There is an interesting juxtaposition with using the word Rebel in connection to Reach Records. It’s been some 10 years since Lecrae released “Rebel” and in the CHH world, that word will elicit a wide variety of reactions. For some, it’s a hurtful reminder of what once was in this record label, and to others, it’s still the encouraging war cry of a plethora of believers ready to die for the cause of Christ because of said record label.
However, this is important because of how this album has been constructed. KB has created an album that speaks to the present with things from the past. You see, there are many parts of this album that are directly drawn from poignant parts of CHH culture – ideas presented through music that were used to charge the body of Christ as rally cries. Those ideas are repackaged for the current audience – both so that they can digest meaty content in their context, but to also show how the truths of standing for Christ in your daily life are just like it was back then.
Take “New Portrait” for example. “Portrait” is a classic track from Da’ T.R.U.T.H.‘s second album “The Faith”, which was released in 2005. KB’s “New Portrait” uses the cadence of the first song – which brings familiarity to anyone who knows the original. He takes lyrics directly from the older song, while adding new ones that contextualize the message to the issues that modern Christianity faces opposition about (i.e European Christianity, slavery from church founders, etc).
The closing track of the album is “Rebel Rebel 88”, a fitting ending to this topic of rebelling. The 88 is for KB’s year of birth, and the song is about how he was born to be a rebel. Though he was first misplacing this natural ability by rebelling against God, now he is using it to properly rebel against the world and the sinful desires that comes with it.
But the real connection comes from the “Rebel Rebel 88 Intro”. This song is almost an exact bar for bar recreation of the hook for “Battle Song” from Lecrae’s “Rehab: The Overdose” album – arguably one of Lecrae’s most “Rebel”- like projects, besides the album itself.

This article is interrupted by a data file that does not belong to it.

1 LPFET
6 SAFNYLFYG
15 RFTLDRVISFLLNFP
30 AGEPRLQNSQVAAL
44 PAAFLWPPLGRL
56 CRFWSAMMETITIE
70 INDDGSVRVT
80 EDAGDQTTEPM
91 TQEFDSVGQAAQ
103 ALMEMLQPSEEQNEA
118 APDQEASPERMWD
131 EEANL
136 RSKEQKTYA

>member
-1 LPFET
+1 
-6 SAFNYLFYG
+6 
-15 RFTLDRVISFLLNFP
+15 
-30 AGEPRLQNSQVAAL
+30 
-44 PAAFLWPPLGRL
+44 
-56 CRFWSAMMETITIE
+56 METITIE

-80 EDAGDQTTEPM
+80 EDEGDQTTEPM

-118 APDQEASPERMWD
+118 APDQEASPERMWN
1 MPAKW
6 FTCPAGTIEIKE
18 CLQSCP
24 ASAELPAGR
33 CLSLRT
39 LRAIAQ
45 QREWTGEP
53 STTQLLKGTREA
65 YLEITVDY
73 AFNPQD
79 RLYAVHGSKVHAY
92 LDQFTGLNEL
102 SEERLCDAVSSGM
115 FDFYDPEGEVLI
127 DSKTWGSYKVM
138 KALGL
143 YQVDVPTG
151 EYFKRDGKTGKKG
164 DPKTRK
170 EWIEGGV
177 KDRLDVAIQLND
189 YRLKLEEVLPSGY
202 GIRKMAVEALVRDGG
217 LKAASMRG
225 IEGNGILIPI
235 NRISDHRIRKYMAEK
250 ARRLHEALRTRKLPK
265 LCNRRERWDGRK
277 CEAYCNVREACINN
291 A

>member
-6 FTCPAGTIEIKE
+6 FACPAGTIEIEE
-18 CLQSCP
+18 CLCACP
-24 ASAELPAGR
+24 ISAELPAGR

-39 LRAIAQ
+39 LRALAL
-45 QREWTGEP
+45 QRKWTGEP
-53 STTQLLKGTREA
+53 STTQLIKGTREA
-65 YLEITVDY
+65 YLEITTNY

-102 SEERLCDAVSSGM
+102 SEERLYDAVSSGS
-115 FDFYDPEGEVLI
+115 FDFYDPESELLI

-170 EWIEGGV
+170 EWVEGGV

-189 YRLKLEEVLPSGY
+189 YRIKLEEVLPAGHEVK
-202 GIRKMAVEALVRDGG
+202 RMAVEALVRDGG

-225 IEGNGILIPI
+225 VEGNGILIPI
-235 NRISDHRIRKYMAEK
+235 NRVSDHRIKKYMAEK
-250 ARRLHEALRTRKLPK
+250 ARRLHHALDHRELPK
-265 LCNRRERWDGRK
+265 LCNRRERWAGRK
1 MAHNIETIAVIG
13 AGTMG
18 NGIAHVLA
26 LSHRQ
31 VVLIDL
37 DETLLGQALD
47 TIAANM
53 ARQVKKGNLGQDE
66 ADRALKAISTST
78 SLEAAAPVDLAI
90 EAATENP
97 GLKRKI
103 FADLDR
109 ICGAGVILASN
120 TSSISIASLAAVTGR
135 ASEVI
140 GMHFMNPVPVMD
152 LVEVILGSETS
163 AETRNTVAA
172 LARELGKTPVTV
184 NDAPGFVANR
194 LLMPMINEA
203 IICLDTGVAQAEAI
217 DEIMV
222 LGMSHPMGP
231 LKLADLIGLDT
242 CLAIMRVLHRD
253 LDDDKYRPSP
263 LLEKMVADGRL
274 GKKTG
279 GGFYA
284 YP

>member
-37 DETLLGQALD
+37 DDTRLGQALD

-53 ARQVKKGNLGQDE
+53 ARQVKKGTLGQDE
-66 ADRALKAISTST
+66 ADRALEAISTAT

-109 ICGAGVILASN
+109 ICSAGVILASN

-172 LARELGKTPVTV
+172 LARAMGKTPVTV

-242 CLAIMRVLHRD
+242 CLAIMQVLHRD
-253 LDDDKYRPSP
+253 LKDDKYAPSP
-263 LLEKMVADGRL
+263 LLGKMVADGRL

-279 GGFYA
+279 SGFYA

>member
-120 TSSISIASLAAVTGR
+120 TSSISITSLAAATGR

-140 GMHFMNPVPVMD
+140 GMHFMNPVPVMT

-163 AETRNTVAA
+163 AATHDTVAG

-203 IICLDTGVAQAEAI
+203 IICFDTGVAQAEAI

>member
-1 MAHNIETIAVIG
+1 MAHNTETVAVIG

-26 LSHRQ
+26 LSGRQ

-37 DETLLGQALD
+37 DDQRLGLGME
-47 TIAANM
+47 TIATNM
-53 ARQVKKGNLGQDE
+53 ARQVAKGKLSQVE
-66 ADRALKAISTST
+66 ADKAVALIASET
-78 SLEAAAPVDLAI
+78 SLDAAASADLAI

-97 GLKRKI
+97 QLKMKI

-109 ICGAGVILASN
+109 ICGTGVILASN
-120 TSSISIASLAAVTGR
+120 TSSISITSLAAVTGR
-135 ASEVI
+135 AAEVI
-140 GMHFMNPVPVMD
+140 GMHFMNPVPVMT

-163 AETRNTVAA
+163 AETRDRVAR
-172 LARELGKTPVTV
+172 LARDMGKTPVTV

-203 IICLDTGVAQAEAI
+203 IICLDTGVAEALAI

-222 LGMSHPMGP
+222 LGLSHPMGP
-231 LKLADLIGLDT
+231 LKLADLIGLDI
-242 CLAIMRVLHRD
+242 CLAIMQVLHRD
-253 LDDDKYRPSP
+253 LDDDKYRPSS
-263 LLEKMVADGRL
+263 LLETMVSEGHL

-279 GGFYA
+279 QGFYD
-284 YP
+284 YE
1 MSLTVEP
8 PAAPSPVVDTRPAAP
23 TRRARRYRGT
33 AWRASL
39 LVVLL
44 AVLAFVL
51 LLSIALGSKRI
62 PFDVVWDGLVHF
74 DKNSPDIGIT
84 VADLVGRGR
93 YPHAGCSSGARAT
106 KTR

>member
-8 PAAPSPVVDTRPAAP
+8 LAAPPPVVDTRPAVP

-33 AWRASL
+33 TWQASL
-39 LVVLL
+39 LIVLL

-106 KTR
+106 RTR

See, KB purposely connected “old” CHH ideologies that were heavily biblical with the new style of music to show that they both can work together within this context of Christian rap, or whatever it wants to be called. KB has successfully shown that to forsake the Gospel for the sake of music that sounds good is a complete waste of an argument. He has done both incredibly well with “Today We Rebel”, and if anyone tries to do one without the other and tries to use this excuse, they can’t anymore.
KB is a really talented guy, and this album is really good. Anyone who believes that all of Reach Records is going “off the rails”, should stop believing that now.
While this diverse group of brothers are showing just how wide the range of music can be that comes from this label, there are still those who are going to be pushing the envelope artistically, while staying true to the overt message that endeared so many to the label in the first place. KB is one of those mainstays, as his approach to music is refreshing and familiar.
“Today We Rebel” is a really encouraging project. It’s encouraging to hear someone who can make the current style of music not sound like a hot garbled mess. It’s encouraging to hear lyrics that are packed so heavily with biblical ideas that you can miss them if you blink. And it’s encouraging to see that there are artists who think so heavily into what goes into their projects from a big picture standpoint.
Like I said, from the cover art and packaging, we could see that this album was going to be something to behold, and it is. If you haven’t heard this entire project from start to finish, you need to do so right now. You will not regret it. Just be prepared – after one good listen, you might come out ready to “Bring You War” to anything that tries to stand against you!